Bike buyer's guide: finding the perfect ride
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With an overwhelming array of different options in the motorcycling world, just where do you start on your journey to find the perfect ride?
Today we’re looking at three popular motorcycle styles and the basics of what to look for when you’re in the market.
Bike buying basics
Just like when you’re in the market for a car, there are a variety of checks you need to do when buying a motorcycle as well as a couple of hoops to jump through if you’re new to the world of two wheels.
Firstly, you’ll need at least a class 6L licence to ride any motorcycle over 51cc. Obtaining it opens the door to testing bikes before you buy, which is a must.
Secondly, you’ll want to ensure a bike is in tip-top condition before you part with your money. That means checking it over visually and mechanically with particular attention to the final drive, tyres and braking systems.
While a bike that has been “dropped” once or twice is nothing to worry about, signs that a bike has been abused or unloved such as scraped bodywork, surface rust or bent brake/clutch levers are a good reason to walk away and find something in better condition.
Your Bike Buying Checklist
- Check the bike for fluid leaks or safety issues
- Check when the tyres were manufactured - old tyres are bad news for grip
- Check for crash damage
- Make sure basic safety items are working
- Assess the overall condition of the bike
- Sit on the bike and make sure it fits you
- Start it up and make sure it fires easily and runs well
- Take a test ride or have a trusted licensed rider do it for you
Commuters are one of the most popular segments in New Zealand motorcycling and there have never been so many options.
First up, a great commuter needs to have a reasonable seat height. Too low, and you’ll disappear amongst the rest of the morning congestion, too high and you’ll have trouble safely touching down at a stop.
In a similar vein, you want a bike with neutral handlebars. Bikes with clip-on race-style bars look great but often sacrifice steering ability at low speeds, while wide handlebars can present problems of their own in regard to adding to physical width and/or rider comfort.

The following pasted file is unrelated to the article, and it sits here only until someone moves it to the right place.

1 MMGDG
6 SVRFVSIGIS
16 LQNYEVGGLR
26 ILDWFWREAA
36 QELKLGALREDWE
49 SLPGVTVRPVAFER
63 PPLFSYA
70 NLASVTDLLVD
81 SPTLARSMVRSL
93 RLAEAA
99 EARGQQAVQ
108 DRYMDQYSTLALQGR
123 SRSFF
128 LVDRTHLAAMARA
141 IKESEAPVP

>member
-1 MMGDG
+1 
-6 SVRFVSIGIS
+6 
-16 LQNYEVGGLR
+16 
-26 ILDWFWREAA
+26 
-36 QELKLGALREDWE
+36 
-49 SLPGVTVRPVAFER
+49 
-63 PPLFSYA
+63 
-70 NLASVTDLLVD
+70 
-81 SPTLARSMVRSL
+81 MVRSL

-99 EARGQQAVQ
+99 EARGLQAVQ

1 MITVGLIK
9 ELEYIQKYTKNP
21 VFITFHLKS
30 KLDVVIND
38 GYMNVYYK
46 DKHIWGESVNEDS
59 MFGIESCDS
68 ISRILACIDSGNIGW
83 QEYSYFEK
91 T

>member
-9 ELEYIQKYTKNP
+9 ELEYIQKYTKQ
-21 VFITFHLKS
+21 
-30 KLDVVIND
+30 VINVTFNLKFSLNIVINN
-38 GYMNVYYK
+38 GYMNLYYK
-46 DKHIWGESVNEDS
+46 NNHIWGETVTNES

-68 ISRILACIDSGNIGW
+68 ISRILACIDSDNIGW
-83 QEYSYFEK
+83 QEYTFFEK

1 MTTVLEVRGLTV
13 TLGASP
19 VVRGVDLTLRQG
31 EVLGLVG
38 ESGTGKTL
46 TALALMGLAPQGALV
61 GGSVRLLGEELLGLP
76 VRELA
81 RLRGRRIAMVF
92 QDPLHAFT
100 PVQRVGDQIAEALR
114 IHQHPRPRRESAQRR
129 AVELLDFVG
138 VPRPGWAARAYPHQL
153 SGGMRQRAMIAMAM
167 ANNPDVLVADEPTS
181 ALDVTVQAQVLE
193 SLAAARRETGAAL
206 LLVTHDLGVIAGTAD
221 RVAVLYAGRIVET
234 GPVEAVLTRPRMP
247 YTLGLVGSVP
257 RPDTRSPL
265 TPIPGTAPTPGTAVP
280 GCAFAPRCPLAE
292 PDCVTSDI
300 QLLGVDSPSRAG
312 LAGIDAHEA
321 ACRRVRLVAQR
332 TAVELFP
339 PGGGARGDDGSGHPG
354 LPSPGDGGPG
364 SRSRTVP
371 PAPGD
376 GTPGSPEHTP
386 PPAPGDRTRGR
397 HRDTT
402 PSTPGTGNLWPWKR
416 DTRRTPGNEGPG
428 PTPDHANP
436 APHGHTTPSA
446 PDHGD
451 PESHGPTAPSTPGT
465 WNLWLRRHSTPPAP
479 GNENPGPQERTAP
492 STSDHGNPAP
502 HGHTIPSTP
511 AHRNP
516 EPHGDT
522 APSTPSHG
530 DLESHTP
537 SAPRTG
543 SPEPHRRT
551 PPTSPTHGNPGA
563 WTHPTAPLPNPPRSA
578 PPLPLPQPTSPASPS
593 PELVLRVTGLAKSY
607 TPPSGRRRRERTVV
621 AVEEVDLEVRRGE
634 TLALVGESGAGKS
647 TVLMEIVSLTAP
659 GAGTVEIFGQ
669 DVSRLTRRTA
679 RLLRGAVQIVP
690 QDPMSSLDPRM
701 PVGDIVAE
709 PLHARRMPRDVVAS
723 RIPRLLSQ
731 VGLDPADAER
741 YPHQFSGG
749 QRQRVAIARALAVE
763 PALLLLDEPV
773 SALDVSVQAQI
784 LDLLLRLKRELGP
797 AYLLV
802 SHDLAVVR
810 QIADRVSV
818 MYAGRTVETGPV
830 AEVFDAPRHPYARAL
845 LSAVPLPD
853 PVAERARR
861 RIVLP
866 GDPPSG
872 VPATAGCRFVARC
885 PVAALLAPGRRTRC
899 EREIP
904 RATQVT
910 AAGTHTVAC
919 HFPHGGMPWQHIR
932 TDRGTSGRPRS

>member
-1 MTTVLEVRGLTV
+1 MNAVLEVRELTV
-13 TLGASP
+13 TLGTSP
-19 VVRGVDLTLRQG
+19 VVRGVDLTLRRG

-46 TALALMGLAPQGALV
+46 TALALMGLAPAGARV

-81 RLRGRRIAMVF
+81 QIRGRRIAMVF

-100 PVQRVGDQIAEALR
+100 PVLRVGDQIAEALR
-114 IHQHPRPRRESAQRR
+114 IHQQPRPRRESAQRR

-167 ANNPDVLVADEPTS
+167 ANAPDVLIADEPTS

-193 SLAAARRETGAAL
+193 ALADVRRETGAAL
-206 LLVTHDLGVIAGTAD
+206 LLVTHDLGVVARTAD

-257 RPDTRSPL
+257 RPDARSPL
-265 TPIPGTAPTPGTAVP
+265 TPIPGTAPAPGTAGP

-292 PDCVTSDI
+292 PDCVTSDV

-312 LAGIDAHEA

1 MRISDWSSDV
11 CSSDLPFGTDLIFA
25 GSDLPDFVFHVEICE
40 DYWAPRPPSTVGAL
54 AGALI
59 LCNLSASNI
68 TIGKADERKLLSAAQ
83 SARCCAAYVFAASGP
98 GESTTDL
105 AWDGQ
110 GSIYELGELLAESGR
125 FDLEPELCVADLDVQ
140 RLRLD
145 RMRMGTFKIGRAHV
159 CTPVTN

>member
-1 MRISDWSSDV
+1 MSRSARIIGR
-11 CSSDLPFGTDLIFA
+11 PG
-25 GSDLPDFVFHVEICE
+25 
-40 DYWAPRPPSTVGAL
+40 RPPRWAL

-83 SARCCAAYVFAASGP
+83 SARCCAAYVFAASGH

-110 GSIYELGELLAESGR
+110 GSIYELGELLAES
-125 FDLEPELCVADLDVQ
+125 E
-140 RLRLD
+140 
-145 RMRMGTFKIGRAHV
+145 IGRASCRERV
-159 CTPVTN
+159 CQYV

When the name of the game is getting from A to B in an efficient manner, fuel efficiency becomes a strong consideration. After all, how often do you want to spend each week sitting next to a fuel bowser? Most modern bikes tend to have a fuel range between 200-400km, so keep this in mind if you have a particularly long commute.
So what are bikes to avoid? While a cruiser may look cool, its super-low seat and wide handlebars are not an asset if you’re trying to see and be seen among the clutter of cars on the motorway, while a nimble sports bike might be too much of a thirsty handful for commuting duties.
Look for bikes with a neutral riding position and a smaller engine if it’s just a daily commuter, with an engine over 400cc if you also see yourself enjoying a weekend ride on the side.
The best commuters are typically found in the Learner Approved (LAMS) class, which are bikes with sub-660cc engine size and less than 150kW of power per tonne. These tend to hold their value well due to being learner-legal while also being frugal and easy to ride.
It’s the picture that sells motorcycling to the masses: that laidback cruise down to the beach, a pumping V-twin thundering along and a leather jacket to top it all off. If this is your motorcycling ideal, you’ll want to keep a few things in mind before you part with your hard-earned cash.
Cruising the streets all weekend means you’ll want to be comfortable and finding the right fit for you at the point of purchase is crucial.
Finding the right ergonomics that suit you as a rider are key when purchasing a cruiser.
Cruisers tend to come in two styles, either with a forward-set footpeg or a centre-set footpeg. While forward controls are iconic as a certain American brand and are quite comfortable for taller riders, they don’t allow you to take the weight off your behind on longer trips. Centrally mounted pegs are easier for shorter riders and allow you to put weight directly down into your feet, but can be cramped for tall riders.
While most cruisers will have a twin-cylinder engine in common, a useful consideration is to look at what the final drive is. While Harley-Davidson and Indian tend to opt for a belt drive, another option is a shaft final drive as found on BMW’s new R18 cruiser. Both styles require much less maintenance than a traditional chain and are drastically cleaner too.
When it comes to bang-for-buck performance it really is hard to beat a motorcycle. While the days of the superbike being the pinnacle of motorcycling lust are long since past, the class is still the best way to get the most thrills per kilometre.
With modern superbikes now possessing in excess of 150kW in a chassis weighing less than 200kg, it’s unsurprising that they also possess some of the most sophisticated technology in motorcycling. With traction control, cornering ABS, wheelie control and power modes, the processing power behind a modern sports bike is as staggering as the price. Expect to pay in excess of $40,000 for the latest and greatest.
If pretending you’re a MotoGP hero isn’t your thing, then a naked sports machine could be more your speed. These bikes often use a detuned version of a brand’s superbike engine and excel on the street thanks to wide handlebars and upright ergonomics.
These bikes tend to be ridden hard, so ensuring servicing has been completed per the manufacturers specs are important if buying used.
If you’re after a raw bike that might actually increase in value, look for a late 1990s to early 2000s model in good condition. They’re hard to find, but collectors are already looking at snapping them up.